Tuesday, August 31, 2004

I dreamt that I was eating dinner at a crowded and vast table, elbow to elbow with Queen Elizabeth, and although I was trying very hard to be dainty, I accidentally brushed against her with my arm.

She went ballistic, screaming at me "no one touches me!"

What the hell was that all about?

The Swedish word for the day is matsal. It means dining room.

- by Francis S.

Monday, August 30, 2004

This summary is not available. Please click here to view the post.

Saturday, August 28, 2004

"Here," the husband said, handing me a grimy packet of chewing gum, cinnamon-flavored, my favorite.

Where did that come from, I asked.

It turns out he'd brought it back from New York when he was there in April and he'd unearthed it from a bag somewhere where he'd forgotten it.

The strange thing in Sweden is that there is no cinnamon-flavored candy of any sort. They much prefer licorice that has been laced with ammonia-y salt.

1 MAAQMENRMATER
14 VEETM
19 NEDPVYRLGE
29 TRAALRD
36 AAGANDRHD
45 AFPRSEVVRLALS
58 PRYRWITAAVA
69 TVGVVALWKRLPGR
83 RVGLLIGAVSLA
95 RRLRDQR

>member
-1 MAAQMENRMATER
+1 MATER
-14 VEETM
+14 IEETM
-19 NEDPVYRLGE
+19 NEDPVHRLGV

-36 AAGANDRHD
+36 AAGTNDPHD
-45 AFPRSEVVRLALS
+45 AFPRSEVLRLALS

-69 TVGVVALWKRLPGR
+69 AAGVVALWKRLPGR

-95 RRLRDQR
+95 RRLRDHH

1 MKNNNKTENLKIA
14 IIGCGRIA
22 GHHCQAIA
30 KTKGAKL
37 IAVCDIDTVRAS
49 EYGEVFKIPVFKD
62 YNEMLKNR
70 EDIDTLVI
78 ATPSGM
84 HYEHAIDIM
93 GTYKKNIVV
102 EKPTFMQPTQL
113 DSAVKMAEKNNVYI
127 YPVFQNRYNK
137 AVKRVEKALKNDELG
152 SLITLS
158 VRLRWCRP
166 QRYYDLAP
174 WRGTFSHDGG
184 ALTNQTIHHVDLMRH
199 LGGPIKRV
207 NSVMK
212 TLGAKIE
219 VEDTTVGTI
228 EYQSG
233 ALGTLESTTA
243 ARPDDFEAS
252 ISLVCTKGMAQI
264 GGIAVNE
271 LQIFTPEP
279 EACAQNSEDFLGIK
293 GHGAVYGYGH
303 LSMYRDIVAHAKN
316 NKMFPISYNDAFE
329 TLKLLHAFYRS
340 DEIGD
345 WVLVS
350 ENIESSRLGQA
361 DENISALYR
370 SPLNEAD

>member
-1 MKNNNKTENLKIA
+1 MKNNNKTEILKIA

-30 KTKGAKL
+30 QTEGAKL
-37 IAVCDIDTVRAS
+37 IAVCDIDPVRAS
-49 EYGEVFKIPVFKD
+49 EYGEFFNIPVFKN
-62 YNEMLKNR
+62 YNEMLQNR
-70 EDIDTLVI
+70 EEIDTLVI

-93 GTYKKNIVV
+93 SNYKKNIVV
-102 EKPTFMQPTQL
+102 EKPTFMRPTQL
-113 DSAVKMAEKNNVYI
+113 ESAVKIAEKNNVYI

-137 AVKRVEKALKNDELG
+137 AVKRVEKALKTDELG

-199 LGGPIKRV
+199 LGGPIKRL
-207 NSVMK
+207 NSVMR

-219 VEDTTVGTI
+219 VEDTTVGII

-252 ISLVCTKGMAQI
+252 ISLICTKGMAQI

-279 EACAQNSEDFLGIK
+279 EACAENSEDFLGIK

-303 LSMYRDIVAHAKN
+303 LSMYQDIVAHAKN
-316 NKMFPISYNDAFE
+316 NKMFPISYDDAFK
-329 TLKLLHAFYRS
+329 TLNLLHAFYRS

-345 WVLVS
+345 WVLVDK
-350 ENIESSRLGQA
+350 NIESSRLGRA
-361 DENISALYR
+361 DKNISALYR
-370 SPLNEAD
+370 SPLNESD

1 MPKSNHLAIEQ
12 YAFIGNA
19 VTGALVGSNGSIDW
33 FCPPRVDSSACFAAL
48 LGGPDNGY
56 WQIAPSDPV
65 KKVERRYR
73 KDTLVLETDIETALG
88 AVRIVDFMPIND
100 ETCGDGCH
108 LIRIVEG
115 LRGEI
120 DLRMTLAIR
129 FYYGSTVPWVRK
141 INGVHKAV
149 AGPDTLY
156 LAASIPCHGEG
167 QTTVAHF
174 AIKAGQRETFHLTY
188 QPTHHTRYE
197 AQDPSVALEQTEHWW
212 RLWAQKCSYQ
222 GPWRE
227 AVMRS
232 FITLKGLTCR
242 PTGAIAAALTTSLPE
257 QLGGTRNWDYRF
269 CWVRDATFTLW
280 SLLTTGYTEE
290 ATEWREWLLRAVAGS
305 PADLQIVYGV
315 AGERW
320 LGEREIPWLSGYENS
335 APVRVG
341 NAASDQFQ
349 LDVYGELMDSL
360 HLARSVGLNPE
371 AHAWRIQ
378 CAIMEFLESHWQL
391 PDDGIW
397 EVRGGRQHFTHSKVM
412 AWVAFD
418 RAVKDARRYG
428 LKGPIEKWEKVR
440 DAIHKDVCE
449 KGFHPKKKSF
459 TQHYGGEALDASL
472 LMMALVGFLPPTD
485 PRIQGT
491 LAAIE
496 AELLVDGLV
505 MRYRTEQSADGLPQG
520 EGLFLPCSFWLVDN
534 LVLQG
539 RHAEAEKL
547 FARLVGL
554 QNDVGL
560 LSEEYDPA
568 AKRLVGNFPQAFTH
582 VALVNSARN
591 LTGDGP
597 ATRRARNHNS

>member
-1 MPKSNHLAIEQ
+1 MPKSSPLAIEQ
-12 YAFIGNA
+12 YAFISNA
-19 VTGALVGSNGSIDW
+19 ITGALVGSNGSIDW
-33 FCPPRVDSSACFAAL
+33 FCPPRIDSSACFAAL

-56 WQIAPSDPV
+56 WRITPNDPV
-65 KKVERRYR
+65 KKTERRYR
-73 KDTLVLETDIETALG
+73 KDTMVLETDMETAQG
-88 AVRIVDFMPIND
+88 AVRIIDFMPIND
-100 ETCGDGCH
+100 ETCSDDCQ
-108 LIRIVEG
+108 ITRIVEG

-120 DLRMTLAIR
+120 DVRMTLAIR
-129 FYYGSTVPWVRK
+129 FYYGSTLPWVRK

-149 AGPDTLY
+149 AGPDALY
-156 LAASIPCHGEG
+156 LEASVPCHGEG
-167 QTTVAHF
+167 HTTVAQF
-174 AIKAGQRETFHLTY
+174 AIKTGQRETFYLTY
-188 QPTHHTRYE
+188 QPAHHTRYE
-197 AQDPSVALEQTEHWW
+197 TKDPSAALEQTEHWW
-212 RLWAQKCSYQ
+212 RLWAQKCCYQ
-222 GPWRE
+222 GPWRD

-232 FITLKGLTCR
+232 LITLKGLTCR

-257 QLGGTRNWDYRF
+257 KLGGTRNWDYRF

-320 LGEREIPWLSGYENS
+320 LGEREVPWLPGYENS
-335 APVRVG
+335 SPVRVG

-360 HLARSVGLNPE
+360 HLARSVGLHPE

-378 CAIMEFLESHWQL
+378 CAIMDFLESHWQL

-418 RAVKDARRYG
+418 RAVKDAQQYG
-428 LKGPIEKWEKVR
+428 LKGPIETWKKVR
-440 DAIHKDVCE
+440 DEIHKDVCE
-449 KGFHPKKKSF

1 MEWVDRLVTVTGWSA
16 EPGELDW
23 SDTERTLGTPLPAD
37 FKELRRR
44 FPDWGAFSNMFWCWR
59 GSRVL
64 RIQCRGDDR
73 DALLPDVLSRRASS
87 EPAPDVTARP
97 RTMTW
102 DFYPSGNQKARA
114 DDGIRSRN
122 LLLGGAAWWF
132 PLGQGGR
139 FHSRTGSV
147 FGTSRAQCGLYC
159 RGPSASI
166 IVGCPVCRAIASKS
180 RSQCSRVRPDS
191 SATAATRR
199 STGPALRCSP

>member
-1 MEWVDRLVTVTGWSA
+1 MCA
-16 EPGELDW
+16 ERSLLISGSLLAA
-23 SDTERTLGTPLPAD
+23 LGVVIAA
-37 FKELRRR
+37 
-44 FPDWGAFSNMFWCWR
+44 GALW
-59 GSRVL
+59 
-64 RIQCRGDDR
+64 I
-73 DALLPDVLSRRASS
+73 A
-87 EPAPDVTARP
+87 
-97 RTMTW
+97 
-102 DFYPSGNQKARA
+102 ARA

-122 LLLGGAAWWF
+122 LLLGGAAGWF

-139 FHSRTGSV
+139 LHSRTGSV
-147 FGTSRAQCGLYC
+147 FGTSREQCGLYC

And now, as I start thinking about fixing a curry for tonight's dinner party - a mix of caraway seed, cloves, bay leaves, cinnamon sticks, cardemom, fresh ginger, garlic and onion, turmeric, saffron and ground cashews - I'm wondering what makes a culture choose to love a certain spice above others? Why wasn't I raised to have a sweet tooth for caraway- or saffron- or ginger-flavored chewing gum?

Interestingly, chewing gum doesn't go stale, sitting in a bag somewhere for five or six months.

The Swedish word for the day is, of course, kanel. It means cinnamon.

- by Francis S.

Thursday, August 26, 2004

I'm going through some kind of strange memento mori stage: As I walk down the street, I look at all the handsome young men and for some reason I can only see what they'll look like when they're, say, 75. All burnished and balding and sagging a bit.

What would Freud say?

The Swedish word for the day is knasig. It means wacky.

- by Francis S.

Monday, August 23, 2004

Last week, we went to a funeral, a woman who was the beloved grandmother and mother of close friends of ours. In Sweden, men wear black suits with black or white ties and everyone carries a flower or bouquet - in most cases, a single white rose - that is laid on the coffin one by one as each mourner walks past and pays respect toward the end of the service.